The jaw must now be merged to complete this stage. The process is basically the same as how we attached the handle and ring.
Align the two shapes first, and then while holding Shift, move the jaw in the direction of the wrench. Once more, place them so that they slightly overlap. In the end, group them!
To do this, pick the finished wrench and press the “Solid” shape window button. There will be a wide range of colors on display. Let’s choose a deep grey.
There you have it, then! A flawless wrench for your workplane.
Step 6: Adding text
Could you tell each size apart simply by looking? Most likely not. Therefore, in this last step, we will immediately add the size information to the handle.
Find “Text” in the basic shapes panel and drag it to the workplane to accomplish this. Text works the same as any other shape, however, we can change its content. Make a hole there because we want to “carve” the text out of the handle.
Adjust and position
Click the “Text” area in the Shape window and enter “15 mm,” the wrench’s size, there. The shape will alter on its own. Now all that remains is to resize the text and merge it with the wrench. Make the necessary adjustments to make it 32 mm long and 7 mm wide.
Let’s utilize the alignment tool once more to position the text above the handle. Choose both shapes, then click “Align.” We’ll choose the top round handle along the vertical axis as shown below since we want the text to “dig” into the top of the wrench.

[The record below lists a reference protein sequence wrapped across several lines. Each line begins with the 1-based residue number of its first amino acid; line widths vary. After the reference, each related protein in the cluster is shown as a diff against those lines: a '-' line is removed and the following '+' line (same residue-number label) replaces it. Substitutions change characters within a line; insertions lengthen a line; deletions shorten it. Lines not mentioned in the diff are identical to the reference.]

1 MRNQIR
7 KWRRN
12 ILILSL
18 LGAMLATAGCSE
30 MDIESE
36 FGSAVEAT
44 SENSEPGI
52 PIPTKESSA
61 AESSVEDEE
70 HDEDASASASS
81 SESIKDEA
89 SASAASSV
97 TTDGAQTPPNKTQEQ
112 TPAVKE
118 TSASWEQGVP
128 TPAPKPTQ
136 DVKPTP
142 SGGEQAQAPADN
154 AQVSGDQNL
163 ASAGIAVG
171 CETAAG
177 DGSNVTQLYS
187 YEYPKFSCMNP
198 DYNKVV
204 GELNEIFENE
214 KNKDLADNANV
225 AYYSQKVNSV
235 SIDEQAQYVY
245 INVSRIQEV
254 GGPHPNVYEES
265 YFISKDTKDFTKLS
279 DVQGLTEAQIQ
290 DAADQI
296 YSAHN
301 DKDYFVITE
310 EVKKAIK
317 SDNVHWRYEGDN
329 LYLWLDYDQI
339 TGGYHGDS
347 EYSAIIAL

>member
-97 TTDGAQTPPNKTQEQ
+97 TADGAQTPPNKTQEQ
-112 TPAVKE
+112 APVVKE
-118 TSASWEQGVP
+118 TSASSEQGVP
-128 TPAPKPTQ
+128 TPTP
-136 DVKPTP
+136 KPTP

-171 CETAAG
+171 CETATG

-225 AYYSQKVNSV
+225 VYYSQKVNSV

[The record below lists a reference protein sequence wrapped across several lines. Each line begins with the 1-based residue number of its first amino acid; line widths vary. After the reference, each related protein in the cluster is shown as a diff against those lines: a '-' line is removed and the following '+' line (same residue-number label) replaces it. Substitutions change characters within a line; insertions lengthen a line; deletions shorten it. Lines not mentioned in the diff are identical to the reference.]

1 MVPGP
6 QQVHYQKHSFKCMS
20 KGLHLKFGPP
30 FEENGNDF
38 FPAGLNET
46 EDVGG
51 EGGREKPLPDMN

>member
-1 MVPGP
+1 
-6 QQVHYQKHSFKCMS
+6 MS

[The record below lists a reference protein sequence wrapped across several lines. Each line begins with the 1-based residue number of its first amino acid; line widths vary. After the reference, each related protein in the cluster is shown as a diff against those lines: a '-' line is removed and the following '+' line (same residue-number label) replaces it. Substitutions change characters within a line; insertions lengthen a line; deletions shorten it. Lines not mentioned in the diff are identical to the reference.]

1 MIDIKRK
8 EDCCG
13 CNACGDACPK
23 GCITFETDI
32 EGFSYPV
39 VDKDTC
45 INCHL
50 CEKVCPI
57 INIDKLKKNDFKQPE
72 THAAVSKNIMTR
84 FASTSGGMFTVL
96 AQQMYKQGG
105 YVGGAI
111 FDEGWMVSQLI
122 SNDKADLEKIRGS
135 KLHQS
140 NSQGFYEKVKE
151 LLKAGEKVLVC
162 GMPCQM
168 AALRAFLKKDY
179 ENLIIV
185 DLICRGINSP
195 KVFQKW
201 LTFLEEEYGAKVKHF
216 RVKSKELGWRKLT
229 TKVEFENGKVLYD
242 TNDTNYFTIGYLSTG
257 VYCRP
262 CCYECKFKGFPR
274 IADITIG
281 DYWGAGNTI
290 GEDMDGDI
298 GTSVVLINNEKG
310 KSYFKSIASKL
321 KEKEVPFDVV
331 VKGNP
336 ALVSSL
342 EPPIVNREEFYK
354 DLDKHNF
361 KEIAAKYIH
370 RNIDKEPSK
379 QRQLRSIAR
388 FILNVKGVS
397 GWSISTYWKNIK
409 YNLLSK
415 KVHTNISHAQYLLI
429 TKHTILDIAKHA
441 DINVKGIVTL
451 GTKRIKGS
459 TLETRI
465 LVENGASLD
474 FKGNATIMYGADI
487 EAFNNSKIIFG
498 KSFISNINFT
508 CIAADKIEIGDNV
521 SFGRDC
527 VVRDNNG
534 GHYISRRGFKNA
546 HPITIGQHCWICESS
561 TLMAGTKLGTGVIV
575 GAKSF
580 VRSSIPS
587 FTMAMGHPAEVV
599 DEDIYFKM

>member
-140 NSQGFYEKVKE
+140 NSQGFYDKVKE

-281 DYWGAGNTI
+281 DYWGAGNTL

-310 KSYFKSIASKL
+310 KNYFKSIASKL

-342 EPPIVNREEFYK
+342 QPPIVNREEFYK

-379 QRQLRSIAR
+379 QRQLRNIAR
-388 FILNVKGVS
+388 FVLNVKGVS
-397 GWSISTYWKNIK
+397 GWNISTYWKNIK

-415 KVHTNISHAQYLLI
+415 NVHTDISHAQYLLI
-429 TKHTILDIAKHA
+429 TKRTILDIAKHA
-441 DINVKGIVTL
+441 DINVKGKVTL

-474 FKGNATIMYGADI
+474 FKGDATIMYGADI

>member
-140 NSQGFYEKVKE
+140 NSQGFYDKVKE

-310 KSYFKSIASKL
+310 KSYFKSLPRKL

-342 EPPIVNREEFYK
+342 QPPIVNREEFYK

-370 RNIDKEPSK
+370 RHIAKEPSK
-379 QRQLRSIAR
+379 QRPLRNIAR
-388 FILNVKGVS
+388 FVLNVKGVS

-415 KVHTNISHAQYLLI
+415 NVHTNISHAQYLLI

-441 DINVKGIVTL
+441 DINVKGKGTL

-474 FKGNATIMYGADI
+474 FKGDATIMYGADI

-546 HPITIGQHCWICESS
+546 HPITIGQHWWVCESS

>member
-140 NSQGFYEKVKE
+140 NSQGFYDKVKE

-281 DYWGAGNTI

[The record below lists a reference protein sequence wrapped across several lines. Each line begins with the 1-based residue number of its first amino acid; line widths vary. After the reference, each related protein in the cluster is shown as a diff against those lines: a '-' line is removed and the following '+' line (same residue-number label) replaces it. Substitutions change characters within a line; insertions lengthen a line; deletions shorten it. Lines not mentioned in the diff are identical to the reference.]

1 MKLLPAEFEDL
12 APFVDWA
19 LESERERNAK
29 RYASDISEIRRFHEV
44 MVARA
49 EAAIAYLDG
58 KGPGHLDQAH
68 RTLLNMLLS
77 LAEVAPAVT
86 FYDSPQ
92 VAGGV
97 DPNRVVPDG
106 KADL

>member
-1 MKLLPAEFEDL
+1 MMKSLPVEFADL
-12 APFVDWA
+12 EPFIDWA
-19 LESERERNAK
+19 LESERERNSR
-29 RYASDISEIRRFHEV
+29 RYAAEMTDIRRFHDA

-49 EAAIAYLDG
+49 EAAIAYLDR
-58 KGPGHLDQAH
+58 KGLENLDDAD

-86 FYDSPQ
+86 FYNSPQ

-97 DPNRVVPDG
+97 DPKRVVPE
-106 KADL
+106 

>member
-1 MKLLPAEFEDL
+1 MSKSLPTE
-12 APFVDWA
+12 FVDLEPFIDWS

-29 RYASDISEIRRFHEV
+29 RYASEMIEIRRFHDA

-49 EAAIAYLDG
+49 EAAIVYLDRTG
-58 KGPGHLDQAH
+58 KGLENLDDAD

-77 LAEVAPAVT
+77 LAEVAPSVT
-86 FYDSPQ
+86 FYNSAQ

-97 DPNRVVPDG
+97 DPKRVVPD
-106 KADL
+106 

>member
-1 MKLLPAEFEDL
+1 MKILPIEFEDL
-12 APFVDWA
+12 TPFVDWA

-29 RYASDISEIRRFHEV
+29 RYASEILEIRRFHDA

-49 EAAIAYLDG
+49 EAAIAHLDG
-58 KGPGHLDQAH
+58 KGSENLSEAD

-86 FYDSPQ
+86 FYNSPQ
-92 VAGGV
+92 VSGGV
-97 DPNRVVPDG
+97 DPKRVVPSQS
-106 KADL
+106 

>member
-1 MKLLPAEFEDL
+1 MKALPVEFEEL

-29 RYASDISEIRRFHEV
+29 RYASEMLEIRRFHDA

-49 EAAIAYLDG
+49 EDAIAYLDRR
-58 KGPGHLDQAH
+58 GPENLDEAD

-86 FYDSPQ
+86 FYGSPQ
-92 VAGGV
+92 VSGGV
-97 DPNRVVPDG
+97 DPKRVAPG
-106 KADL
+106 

The top surfaces of both shapes will be flush as a result. Click on the middle round handles in the XY plane to complete the text placement. Now that the shapes have been combined, all that is needed to do is to carve the words.
Lining up objects
The text’s bottom must be flush with the top of the handle if you want the embossed portion to emerge from the handle. Here’s a quick tip for arranging things in this way:
By clicking on the relevant surface and hitting “Workplane” (or “W” on your keyboard), you can shift the workplane temporarily. That would be the top of the wrench in this situation.
Choose the other object – the text for us – and press ‘D’. This will rest it on the temporary workplane.
By selecting “Workplane” and clicking away from any objects, you can end the temporary workplane. All items will stay in their current places.
Well, this was whole about 3D modeling with TinkerCAD. We hope, you have learned something from this post. So, go and construct your first 3D model.